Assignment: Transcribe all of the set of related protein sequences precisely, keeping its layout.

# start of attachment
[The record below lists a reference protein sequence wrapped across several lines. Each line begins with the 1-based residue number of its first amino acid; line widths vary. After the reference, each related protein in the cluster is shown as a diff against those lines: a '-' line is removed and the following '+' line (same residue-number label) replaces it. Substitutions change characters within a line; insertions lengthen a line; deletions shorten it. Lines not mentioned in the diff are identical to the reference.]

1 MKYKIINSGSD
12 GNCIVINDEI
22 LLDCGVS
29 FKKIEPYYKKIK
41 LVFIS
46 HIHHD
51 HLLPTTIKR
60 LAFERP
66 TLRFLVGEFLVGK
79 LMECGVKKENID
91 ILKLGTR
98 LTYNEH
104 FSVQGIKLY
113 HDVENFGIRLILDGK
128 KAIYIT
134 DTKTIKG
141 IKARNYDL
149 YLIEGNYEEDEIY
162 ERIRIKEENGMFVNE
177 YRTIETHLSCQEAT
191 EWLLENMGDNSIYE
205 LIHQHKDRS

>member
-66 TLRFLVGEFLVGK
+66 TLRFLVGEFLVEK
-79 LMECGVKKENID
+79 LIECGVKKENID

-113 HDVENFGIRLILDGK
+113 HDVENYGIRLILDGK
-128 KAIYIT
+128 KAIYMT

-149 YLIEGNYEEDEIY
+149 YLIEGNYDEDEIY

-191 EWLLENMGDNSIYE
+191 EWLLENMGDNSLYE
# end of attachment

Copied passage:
[The record below lists a reference protein sequence wrapped across several lines. Each line begins with the 1-based residue number of its first amino acid; line widths vary. After the reference, each related protein in the cluster is shown as a diff against those lines: a '-' line is removed and the following '+' line (same residue-number label) replaces it. Substitutions change characters within a line; insertions lengthen a line; deletions shorten it. Lines not mentioned in the diff are identical to the reference.]

1 MKYKIINSGSD
12 GNCIVINDEI
22 LLDCGVS
29 FKKIEPYYKKIK
41 LVFIS
46 HIHHD
51 HLLPTTIKR
60 LAFERP
66 TLRFLVGEFLVGK
79 LMECGVKKENID
91 ILKLGTR
98 LTYNEH
104 FSVQGIKLY
113 HDVENFGIRLILDGK
128 KAIYIT
134 DTKTIKG
141 IKARNYDL
149 YLIEGNYEEDEIY
162 ERIRIKEENGMFVNE
177 YRTIETHLSCQEAT
191 EWLLENMGDNSIYE
205 LIHQHKDRS

>member
-66 TLRFLVGEFLVGK
+66 TLRFLVGEFLVEK
-79 LMECGVKKENID
+79 LIECGVKKENID

-113 HDVENFGIRLILDGK
+113 HDVENYGIRLILDGK
-128 KAIYIT
+128 KAIYMT

-149 YLIEGNYEEDEIY
+149 YLIEGNYDEDEIY

-191 EWLLENMGDNSIYE
+191 EWLLENMGDNSLYE